Feds' Edict To Encrypt Hard Drives Gets -- You Guessed It -- Ignored

from the surprise! dept

Back in May, the Transportation Security Administration did its best to gloss over the fact that it lost a hard drive containing personal information on some 100,000 of its employees by putting out a press release about it at 7 o'clock on a Friday evening. Now, a few months later, it's disclosed that the drive wasn't encrypted (via Threat Level), in contravention of a White House order from last summer saying that all devices containing personal data need to be encrypted if they're taken outside secure areas. As we've noted, these sorts of edicts and guidelines are meaningless unless they're actually followed, and non-compliance brings real repercussions.

Filed Under: data breaches, identity theft
Companies: tsa

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  1. identicon
    Enrico Suarve, 18 Jul 2007 @ 2:04am

    Re: not as easy as it sounds

    And all the others who said the same basic thing

    Sing it loud brothers!! - I feel your pain

    The problem with large scale IT support is there are always a million experts who have a friend that did it once on their home system for a few bucks or with open source software so it must be easy

    Yeah right - the trick to large scale IT support isn't gadgets, hardware, flashy software etc. It's picking the right *solution* to support the business both during and after the rollout. The software usually has to be vendor supportable, open source has the distinct disadvantage that its source code is open to all (so not great for a security app you are relying on), and that in my experience if you end up with a problem that is almost unique to your build (not too uncommon) you are basically alone

    You have to be able to plan a rollout which will not stop the business dead in its tracks, if you're 24x7 this can sometimes mean installing temporary clusters and almost always means shit loads of overtime. On the subject of clusters - you probably want to test in a model office environment what happens if one half of the cluster is encrypted but not the other....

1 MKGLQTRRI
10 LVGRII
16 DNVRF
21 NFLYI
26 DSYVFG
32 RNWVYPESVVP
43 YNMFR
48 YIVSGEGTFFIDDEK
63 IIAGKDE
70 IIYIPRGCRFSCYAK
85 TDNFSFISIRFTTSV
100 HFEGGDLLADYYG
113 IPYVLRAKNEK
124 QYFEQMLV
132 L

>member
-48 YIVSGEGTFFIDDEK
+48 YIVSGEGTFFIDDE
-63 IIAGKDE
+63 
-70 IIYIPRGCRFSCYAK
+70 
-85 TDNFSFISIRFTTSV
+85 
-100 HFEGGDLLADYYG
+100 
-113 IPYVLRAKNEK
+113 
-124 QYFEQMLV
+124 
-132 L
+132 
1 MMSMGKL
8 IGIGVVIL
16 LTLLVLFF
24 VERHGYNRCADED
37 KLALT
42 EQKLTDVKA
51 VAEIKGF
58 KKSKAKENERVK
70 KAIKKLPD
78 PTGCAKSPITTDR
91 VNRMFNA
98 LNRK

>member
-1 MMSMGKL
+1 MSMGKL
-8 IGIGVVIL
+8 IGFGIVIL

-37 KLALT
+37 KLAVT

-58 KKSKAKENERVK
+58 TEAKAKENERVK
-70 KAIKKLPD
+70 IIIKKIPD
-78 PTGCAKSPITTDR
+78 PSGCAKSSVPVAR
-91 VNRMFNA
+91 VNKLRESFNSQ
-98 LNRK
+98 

For a major mid-high risk rollout like this (I don’t know of an encryption project that didn't screw up some drives) you need to invest time in communication - otherwise you end up with exactly what Brian states users panicking and backing up data to their MP3s. Hell if you are sensible you probably want to ensure you have some form of workstation backup solution before you go about this, or at least a few fast USB hard disks to do temporary backups at the users side before going ahead (which again requires more staffing, business disruption etc)

    You'll want to make sure your support staff have adequate training in how to work the software, diagnose faults with it or are even basically aware of it - this includes your helpdesk – how are they going to support remote users?

    On the subject of backups as already mentioned you need to make sure that you can backup encrypted disks so more testing - I reckon you'll probably also want to see what happens if you need to roll back due to a fault and your full backup is unencrypted but the incrementals aren't

    On that note - roll back plans....

    I'll stop, but you get the idea, there is a shit load more to consider in a large rollout of this level of software than most people initially think and almost every aspect involves increased cost and/or business disruption. The faster you want to go, the deeper pockets you need

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